Retrocession Day

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Taiwan Retrocession Day
臺灣光復節
Taiwan retrocession.jpg
Celebrating Taiwan's retrocession at Taipei City Hall following Japan's defeat in WW2
Observed by Taiwan
Type Historical, cultural, nationalist
Date 25 October 1945
Frequency annual

Taiwan Retrocession Day (Chinese: 臺灣光復節; pinyin: Taiwan guāngfùjié) is an annual observance in the Republic of China to commemorate the end of 50 years of Japanese colonial rule of Taiwan on October 25, 1945, and the handover of Taiwan back to China.[1][2]

Background[edit]

Taiwan, then more commonly known to the Western world as Formosa, became a colony of the Empire of Japan when Qing Empire lost the First Sino-Japanese War in 1894 and ceded the island with the signing of the 1895 Treaty of Shimonoseki. Japanese rule in Taiwan lasted until the end of World War II.

In November 1943, Chiang Kai-Shek took part in the Cairo Conference with American, British, and Chinese leaders, who firmly advocated that Japan be required to return all of the territory it had annexed into its empire, including Taiwan and the Penghu Islands. Article 8 of the Potsdam Proclamation, drafted by the USA, United Kingdom, USSR, and China in July 1945, reiterated that the provisions of the Cairo Declaration be thoroughly carried out, and the Instrument of Surrender of Japan stated Japan's agreement to the terms of the Potsdam Proclamation.

Under the authorisation of Douglas MacArthur's General Order No. 1,[3] Chen Yi was escorted by George Kerr to Taiwan to accept the Japanese government's surrender as the Chinese delegate. When the Japanese surrendered at the end of World War II, General Rikichi Andō, governor-general of Taiwan and commander-in-chief of all Japanese forces on the island, signed an instrument of surrender and handed it over to General Chen Yi of the Kuomintang (KMT) military to complete the official turnover in Taipei (known previously as Taihoku) on October 25, 1945 at the Taipei City Hall (now Zhongshan Hall). Chen Yi proclaimed that day to be "Taiwan Retrocession Day" and organised the island into the Taiwan Province. Taiwan has since been governed by the Republic of China in exile.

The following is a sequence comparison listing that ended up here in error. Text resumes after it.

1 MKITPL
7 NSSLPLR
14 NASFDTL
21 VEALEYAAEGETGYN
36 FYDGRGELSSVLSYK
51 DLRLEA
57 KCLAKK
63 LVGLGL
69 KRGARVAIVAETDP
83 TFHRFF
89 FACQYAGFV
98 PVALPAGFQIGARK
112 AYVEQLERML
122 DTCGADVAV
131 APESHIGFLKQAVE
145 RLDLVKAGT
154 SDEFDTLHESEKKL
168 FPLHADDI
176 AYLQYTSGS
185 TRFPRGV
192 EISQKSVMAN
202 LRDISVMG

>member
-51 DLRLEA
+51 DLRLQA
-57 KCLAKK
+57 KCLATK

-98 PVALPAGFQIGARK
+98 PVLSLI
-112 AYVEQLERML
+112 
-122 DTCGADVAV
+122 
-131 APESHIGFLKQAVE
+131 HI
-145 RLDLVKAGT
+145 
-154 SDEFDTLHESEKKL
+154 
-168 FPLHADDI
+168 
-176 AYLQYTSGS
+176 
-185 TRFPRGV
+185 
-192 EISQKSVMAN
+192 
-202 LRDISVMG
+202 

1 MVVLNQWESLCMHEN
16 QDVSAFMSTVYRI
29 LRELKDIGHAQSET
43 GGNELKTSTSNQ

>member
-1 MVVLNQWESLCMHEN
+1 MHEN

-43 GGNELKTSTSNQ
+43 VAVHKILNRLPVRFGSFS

In a lengthy legal essay published in Tokyo in 1972, Chairman Ng, World United Formosans for Independence, analysed the British Parliamentary records and other documents, concluding that the legal status of Taiwan was undetermined.[4] Writing in the American Journal of International Law in July 2000, Jonathan I. Charney and J. R. V. Prescott maintained that the Chinese Nationalists (ROC) began a military occupation of Taiwan in 1945 as a result of Japan's surrender,[5] and that none of the post-World War II peace treaties explicitly ceded sovereignty over Formosa and the Pescadores to any specific state or government.[6]

The official position of both the People's Republic of China and the Republic of China are that Taiwan and Penghu were returned to the Republic of China according to the terms of the 1945 Japanese Instrument of Surrender, which stipulated Japan's compliance with the terms of the Potsdam Declaration. The Potsdam Declaration in turn included the terms of the Cairo Declaration, which required Japan to return all conquered territories to China, including Taiwan and Penghu.[7]